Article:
With the start of the New Year only a couple of weeks behind us many people are struggling to hold on to their commitments to lose weight. Statistics show that 38 percent of people in the U.S. made a weight-related resolution for 2014. However, research also shows that only about eight percent of people actually keep their resolution.
No matter if you make your weight loss commitment at the beginning of the year or any other month, you are likely to get distracted, prolonging that commitment and taking more time to reach your goal. However, this year you might want to stick to it since it might lead to more money in your pocket or that dream job you’ve been wanting.
What am I talking about? Many studies have found that there are certain stigmas associated with larger individuals in the workforce. When someone is overweight employers might assume you’re lazy and don’t have the willpower or dedication of a fit person. Employers may also draw a connection between your weight and more illness, impacting your attendance and becoming costly to the company.
Although the assumptions about being lazy or less committed may be subjective, the notion that overweight employees can cost companies more money does have some merit. A recent Gallup Poll found that full-time U.S. workers who are overweight, obese or have other chronic health problems miss 450 million more work days annually than their normal-weight or healthy colleagues. This missed work leads to about $153 million in loss productivity annually.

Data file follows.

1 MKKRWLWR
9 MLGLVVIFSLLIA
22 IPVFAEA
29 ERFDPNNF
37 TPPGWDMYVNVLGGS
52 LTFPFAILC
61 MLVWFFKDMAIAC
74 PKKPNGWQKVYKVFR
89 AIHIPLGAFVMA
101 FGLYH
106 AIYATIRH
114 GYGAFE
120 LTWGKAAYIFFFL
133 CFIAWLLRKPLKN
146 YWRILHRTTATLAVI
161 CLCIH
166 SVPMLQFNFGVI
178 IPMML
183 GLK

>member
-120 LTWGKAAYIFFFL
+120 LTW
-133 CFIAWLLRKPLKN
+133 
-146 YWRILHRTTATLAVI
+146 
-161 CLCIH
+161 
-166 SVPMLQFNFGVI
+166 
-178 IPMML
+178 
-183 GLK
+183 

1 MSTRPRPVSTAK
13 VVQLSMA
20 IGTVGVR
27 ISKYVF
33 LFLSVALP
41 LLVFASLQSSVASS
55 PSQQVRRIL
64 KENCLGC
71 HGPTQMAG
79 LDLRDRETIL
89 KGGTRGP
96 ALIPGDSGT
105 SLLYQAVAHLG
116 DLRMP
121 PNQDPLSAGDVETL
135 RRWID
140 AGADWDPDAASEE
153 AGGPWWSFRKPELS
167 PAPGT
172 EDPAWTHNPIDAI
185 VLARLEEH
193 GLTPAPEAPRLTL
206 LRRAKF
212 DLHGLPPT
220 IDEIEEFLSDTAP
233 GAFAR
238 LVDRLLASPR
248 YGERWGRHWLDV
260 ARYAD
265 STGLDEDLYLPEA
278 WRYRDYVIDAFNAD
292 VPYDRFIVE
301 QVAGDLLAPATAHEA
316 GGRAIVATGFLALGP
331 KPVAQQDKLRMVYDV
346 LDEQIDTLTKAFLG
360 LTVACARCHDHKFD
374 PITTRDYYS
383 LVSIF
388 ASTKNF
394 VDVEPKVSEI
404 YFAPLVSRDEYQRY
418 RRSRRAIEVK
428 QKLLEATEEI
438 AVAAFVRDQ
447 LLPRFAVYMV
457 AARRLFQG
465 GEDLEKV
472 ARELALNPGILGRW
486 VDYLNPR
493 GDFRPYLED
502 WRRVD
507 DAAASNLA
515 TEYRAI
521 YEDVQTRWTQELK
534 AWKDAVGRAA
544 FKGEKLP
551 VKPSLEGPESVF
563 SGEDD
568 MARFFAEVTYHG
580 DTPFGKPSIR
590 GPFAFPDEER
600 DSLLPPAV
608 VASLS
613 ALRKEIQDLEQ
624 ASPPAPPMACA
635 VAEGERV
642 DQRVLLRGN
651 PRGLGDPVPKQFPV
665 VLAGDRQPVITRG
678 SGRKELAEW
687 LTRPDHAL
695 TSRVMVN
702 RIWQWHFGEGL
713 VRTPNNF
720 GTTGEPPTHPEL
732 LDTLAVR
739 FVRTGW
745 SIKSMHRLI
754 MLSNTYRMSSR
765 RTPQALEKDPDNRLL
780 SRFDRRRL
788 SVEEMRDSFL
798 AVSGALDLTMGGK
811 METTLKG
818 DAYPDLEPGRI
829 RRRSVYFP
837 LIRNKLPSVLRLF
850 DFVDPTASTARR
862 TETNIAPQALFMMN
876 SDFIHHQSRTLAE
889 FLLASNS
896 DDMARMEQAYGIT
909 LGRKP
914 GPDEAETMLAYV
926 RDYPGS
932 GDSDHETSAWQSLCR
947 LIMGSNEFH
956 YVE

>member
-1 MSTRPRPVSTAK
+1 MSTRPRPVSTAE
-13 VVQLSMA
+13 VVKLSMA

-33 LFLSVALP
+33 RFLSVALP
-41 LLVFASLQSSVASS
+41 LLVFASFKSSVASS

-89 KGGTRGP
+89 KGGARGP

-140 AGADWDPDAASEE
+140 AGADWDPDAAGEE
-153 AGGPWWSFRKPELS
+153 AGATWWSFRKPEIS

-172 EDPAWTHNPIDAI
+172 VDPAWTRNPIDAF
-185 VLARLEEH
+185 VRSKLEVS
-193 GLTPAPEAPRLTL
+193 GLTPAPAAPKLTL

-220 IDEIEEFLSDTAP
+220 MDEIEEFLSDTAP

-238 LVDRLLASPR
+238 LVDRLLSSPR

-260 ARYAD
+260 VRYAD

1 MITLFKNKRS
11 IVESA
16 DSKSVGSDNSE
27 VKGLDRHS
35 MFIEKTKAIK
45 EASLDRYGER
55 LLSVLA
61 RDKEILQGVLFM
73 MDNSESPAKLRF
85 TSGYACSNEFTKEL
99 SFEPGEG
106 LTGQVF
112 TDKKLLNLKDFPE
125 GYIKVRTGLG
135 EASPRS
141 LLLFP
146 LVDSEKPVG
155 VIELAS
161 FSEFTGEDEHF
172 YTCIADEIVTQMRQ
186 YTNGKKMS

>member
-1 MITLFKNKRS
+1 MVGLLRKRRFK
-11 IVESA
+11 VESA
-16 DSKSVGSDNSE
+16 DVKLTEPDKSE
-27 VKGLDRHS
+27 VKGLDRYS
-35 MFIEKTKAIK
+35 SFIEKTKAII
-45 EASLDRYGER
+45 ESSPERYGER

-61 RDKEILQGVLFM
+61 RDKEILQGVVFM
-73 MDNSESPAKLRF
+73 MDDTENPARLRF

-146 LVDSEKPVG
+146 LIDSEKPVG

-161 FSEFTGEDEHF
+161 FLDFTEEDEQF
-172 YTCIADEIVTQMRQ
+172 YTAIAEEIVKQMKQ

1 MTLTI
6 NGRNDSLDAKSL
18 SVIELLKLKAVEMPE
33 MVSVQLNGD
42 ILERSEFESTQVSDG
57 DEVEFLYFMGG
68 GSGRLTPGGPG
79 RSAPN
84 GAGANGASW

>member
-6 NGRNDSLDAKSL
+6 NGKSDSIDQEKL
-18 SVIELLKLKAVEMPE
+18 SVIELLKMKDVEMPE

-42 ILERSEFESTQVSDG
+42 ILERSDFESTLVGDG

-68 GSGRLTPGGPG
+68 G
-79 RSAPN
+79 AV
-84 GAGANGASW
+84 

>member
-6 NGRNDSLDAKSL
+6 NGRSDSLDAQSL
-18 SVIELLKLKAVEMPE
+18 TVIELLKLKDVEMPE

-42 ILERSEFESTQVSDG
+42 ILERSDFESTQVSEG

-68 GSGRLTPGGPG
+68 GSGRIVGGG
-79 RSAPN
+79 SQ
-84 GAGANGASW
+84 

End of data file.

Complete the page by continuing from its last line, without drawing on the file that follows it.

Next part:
Being aware of these numbers alone can be enough to make a potential employer move you from candidate to reject after the in-person interview. So, if you’re just getting started on your weight loss journey there are a few things you could do the combat these presumptions.
Terry Pile, principal consultant of Career Advisors, suggests wearing clothes that are slimming and fashionable and staying away from outfits that may appear to be frumpy our outdated, since it’s important for someone who’s carrying additional pounds to have good grooming.
Pile also says to be cognizant of the companies you are targeting. You may not want to target fitness or fashion companies that will put heightened scrutiny on appearance.
Experts also suggest weaving in examples that show ambition and determination during your interview to counter stereotypes about fitness for hard work. “Emphasize how you worked hard, stayed late or worked over the weekend and how you have the endurance and energy,” says Pamela Skillings, co-founder of job coaching firm Skillful Communications.
And some experts even suggest being upfront during your interview and mention you gained a couple of pounds and that you are working to get healthier. This shows your potential employer you recognize you have an issue and that you are working to become a better person.
With more than two thirds of U.S. adults being overweight or obese according to the National Center for Health Statistics, there are many people who should strive for a healthier lifestyle. A bit a weight loss might be just what you need to give you an edge on the competition and land you a job in 2014.
Of course, this raises questions of fairness. Someone who has a few more pounds can be smart, capable, and better at the job than another thinner candidate. At what point does cross the line to discrimination? But the fact is that, upon first meeting, appearances matter.
How much weight do you think employers place on whether a person is too heavy?